Tax Credits Estimated to Average $2,700 Per Family Next Year for People Who Now Buy Their Own Insurance

Americans who currently buy their own insurance through the individual market would receive tax credits averaging nearly $2,700 next year for coverage purchased through new insurance marketplaces, found a new study.

The tax credits or subsidies would cover 32 percent of the premiums on average for this group of enrollees in a so-called “silver” plan, according to the Kaiser Family Foundation analysis. .

Foundation researchers released the analysis as some states are releasing information on what premiums will be in 2014 when the Affordable Care Act’s market reforms and newly created health insurance marketplaces take effect.

The rate announcements illustrate “sticker prices” that do not reflect federal subsidies that will offset the cost of insurance for many current individual market policy holders, said the foundation based in Menlo Park, California.

“Tax subsidies are an essential part of the equation for many people who buy insurance through the new marketplaces next year,” Foundation President and CEO Drew Altman said. “They will help make coverage more affordable for low- and middle-income people.”

Under the ACA tax credits will be available to subsidize premiums for people who buy their insurance in the new marketplaces, do not have access to other affordable coverage, and have incomes between 100 percent and 400 percent of the federal poverty level (between about $11,500 and $46,000 for a single person, and $24,000 and $94,000 for a family of four).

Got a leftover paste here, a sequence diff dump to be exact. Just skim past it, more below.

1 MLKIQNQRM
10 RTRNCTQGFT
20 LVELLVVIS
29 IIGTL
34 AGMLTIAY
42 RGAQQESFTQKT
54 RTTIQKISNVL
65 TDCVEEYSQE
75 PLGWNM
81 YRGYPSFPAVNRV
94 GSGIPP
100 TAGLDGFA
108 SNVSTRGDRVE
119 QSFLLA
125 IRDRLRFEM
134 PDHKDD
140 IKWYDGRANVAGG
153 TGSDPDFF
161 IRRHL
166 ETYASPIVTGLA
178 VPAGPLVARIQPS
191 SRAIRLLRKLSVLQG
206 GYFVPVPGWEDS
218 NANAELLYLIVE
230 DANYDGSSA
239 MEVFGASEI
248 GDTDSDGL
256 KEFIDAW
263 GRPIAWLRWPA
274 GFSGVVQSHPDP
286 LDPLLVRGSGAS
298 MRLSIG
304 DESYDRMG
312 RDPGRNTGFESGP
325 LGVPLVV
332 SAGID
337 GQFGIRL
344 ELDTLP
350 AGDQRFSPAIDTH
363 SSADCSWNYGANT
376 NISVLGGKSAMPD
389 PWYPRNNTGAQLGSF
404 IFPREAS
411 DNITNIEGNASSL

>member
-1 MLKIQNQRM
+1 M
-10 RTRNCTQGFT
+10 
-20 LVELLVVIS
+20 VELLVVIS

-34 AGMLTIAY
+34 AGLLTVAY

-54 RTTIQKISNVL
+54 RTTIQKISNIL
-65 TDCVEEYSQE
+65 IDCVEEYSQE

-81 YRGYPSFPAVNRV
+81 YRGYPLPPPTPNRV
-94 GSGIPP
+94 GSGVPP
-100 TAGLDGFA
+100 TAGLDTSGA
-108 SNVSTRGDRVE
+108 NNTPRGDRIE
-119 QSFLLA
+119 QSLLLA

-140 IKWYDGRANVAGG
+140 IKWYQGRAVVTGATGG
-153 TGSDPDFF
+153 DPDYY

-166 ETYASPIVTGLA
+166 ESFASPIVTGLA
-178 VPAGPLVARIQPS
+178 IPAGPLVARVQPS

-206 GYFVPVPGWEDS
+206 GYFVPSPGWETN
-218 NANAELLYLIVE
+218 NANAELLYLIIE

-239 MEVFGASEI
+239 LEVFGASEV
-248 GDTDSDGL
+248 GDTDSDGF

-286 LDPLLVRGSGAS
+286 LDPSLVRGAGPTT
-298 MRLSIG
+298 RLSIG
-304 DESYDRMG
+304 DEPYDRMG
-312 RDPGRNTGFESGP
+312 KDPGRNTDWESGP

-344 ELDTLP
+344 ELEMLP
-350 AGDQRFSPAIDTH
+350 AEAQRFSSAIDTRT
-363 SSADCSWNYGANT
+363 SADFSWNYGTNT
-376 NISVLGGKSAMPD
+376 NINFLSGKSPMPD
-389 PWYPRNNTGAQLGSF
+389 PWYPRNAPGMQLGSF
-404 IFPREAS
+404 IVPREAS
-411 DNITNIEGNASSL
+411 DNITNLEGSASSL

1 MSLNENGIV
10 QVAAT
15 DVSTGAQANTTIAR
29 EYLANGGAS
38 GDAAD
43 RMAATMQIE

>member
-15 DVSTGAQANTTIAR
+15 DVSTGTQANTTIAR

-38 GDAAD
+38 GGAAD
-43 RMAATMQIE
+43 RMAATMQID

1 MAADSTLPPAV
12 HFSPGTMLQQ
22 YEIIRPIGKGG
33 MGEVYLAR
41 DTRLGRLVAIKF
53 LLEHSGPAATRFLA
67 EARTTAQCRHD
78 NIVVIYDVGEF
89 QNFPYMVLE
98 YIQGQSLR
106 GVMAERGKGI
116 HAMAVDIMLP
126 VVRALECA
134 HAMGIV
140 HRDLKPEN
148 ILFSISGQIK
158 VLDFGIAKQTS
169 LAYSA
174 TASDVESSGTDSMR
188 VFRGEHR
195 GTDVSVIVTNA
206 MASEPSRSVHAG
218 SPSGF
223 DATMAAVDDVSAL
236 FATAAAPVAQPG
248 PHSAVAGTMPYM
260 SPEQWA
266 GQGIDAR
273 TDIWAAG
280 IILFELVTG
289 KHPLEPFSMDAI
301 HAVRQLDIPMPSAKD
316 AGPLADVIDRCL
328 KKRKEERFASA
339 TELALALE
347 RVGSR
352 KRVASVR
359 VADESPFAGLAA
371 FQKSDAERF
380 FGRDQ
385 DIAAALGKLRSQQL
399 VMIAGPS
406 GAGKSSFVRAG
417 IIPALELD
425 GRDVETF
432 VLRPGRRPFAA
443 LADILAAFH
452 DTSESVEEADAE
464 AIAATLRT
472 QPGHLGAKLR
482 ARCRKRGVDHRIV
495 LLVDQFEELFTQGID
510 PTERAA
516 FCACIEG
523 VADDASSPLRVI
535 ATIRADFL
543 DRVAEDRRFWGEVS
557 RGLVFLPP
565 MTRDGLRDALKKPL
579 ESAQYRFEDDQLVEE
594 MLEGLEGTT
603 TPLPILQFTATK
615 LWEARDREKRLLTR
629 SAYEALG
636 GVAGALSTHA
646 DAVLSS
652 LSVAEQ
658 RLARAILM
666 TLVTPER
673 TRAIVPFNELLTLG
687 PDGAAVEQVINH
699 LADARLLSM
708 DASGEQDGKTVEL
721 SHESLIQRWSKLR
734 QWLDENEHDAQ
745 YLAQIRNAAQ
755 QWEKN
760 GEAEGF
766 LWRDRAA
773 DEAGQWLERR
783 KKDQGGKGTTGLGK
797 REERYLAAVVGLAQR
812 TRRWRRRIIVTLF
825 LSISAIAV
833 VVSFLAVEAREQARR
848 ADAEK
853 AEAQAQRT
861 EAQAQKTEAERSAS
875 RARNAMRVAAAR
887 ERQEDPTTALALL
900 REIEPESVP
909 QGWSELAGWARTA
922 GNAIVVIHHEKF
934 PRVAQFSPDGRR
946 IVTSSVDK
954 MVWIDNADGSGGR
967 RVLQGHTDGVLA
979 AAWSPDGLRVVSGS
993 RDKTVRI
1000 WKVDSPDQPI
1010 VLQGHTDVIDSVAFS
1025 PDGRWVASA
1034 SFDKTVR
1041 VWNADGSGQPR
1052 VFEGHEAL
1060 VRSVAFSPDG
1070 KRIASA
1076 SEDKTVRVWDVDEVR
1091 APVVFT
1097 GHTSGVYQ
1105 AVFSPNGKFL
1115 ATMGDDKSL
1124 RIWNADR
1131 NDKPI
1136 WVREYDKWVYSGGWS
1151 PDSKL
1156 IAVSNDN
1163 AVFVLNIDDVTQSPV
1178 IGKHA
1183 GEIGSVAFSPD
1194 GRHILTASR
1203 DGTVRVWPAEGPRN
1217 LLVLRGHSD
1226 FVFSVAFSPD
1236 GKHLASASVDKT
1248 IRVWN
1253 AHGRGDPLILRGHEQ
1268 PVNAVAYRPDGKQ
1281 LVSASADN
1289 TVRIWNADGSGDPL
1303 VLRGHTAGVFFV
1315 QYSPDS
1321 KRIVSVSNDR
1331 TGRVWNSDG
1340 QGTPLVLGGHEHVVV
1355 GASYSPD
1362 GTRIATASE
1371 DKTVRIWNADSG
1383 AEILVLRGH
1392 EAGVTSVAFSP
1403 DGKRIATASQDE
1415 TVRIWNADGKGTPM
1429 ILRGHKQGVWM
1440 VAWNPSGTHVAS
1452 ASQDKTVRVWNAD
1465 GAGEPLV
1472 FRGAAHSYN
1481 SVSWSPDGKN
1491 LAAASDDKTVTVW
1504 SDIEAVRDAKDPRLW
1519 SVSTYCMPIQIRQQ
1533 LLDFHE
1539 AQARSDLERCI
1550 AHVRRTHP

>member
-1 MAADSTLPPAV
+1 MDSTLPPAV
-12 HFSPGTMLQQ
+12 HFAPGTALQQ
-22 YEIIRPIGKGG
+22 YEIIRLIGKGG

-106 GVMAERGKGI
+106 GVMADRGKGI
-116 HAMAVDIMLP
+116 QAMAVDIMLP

An estimated 48 percent of people who currently have individual market coverage will be eligible for tax credits, researchers found. Tax credits among those eligible will average $5,548 per family, and subsidies will average $2,672 across all families now purchasing their own insurance, the researchers said.

Many people who are now uninsured will also be eligible for subsidies in the new marketplaces, and their tax credits will likely be higher on average since they have lower incomes than those who now buy their own coverage, the researchers said.

Using data from the Congressional Budget Office (CBO) and the federal government’s Survey of Income and Program Participation, study authors said the analysis estimates the average impact of the ACA on the individual market by quantifying how current enrollees will fare once relevant provisions of the health law are implemented.

Premium data released by states thus far suggest that the CBO premium projection is reliable, the researchers said. While subsidies and premiums will vary widely depending on each enrollee’s personal characteristics, the analysis focuses on averages to provide an indication of how much overall assistance the law will provide to people buying their own coverage today, the study authors added.

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